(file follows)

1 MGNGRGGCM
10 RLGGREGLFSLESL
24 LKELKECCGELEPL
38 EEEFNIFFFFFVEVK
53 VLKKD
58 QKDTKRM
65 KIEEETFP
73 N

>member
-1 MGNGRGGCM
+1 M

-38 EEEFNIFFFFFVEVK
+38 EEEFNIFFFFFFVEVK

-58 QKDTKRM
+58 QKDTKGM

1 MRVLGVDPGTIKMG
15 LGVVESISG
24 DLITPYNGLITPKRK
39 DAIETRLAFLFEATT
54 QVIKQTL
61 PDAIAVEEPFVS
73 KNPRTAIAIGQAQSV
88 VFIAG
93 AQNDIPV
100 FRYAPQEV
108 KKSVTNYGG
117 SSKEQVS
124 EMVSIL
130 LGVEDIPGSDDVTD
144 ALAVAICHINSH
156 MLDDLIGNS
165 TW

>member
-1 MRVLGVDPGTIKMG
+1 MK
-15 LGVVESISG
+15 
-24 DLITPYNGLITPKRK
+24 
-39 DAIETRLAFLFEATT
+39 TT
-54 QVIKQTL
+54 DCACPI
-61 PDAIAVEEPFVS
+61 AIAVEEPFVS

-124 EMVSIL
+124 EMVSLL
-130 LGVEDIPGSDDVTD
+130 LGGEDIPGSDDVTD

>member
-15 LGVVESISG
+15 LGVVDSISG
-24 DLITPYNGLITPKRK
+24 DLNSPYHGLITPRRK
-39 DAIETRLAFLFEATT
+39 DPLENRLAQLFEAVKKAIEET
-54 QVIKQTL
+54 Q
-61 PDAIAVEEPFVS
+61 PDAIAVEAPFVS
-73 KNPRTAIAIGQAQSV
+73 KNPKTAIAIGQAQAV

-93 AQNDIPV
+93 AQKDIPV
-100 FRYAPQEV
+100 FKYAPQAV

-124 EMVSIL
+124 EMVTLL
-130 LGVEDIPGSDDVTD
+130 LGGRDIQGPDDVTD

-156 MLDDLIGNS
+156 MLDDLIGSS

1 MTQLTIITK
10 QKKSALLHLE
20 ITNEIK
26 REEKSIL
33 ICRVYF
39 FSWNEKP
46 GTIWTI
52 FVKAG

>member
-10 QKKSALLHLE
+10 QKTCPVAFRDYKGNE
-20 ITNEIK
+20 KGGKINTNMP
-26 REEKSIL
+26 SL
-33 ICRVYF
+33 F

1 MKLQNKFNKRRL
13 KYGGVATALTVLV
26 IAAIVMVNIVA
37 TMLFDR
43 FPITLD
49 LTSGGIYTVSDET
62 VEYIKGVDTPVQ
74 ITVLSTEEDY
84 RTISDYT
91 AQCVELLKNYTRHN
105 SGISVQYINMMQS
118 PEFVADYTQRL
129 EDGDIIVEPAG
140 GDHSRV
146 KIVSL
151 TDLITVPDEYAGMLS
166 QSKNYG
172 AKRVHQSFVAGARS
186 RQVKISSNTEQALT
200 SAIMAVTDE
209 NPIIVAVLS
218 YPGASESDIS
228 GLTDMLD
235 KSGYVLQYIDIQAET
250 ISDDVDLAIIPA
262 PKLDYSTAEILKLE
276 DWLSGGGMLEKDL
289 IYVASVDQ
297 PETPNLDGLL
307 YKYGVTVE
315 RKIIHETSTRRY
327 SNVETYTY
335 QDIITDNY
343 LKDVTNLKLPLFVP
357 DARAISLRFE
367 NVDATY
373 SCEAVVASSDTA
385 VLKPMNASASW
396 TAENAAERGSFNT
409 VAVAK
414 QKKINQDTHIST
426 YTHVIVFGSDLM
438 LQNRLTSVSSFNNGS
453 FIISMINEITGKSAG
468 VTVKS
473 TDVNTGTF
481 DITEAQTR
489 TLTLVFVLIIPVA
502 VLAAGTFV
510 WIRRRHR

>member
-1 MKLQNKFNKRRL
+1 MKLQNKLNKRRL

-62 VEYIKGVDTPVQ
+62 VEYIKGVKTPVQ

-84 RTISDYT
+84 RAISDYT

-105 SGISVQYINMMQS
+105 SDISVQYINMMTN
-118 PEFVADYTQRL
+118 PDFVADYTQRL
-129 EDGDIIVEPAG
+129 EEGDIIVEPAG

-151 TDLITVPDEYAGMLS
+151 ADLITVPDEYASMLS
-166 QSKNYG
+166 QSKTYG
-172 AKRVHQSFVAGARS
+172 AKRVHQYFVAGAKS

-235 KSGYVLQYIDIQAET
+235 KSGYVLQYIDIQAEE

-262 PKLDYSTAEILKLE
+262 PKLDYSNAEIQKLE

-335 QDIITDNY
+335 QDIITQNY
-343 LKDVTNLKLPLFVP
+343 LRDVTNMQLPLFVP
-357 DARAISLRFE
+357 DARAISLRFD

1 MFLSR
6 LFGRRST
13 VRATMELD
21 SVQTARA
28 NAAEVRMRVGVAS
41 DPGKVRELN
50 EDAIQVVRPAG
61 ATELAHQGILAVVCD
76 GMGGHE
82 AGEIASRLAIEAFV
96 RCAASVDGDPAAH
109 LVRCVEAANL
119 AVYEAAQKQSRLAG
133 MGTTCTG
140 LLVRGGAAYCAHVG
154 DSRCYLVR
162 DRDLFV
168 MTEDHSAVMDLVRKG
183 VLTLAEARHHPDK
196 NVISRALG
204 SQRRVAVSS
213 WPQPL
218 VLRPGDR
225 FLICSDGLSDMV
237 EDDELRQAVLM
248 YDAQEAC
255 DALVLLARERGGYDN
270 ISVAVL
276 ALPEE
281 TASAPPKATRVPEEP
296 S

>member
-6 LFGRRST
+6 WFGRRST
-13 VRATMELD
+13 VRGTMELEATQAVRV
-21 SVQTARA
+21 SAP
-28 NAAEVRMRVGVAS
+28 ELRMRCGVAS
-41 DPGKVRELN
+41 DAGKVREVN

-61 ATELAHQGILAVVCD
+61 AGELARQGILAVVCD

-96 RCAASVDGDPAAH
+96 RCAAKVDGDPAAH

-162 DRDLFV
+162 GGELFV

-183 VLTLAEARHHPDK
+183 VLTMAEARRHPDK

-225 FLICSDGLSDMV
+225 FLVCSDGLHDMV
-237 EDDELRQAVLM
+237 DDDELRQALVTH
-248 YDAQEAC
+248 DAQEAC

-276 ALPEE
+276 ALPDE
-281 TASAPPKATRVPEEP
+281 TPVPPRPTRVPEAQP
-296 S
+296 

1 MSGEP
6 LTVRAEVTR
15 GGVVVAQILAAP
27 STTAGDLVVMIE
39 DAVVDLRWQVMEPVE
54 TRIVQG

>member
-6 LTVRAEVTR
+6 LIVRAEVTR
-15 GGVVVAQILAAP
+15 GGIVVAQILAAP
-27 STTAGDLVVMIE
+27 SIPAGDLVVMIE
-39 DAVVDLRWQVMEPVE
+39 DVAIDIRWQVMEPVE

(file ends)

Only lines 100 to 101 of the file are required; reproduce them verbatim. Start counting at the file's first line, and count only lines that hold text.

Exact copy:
105 SGISVQYINMMQS
118 PEFVADYTQRL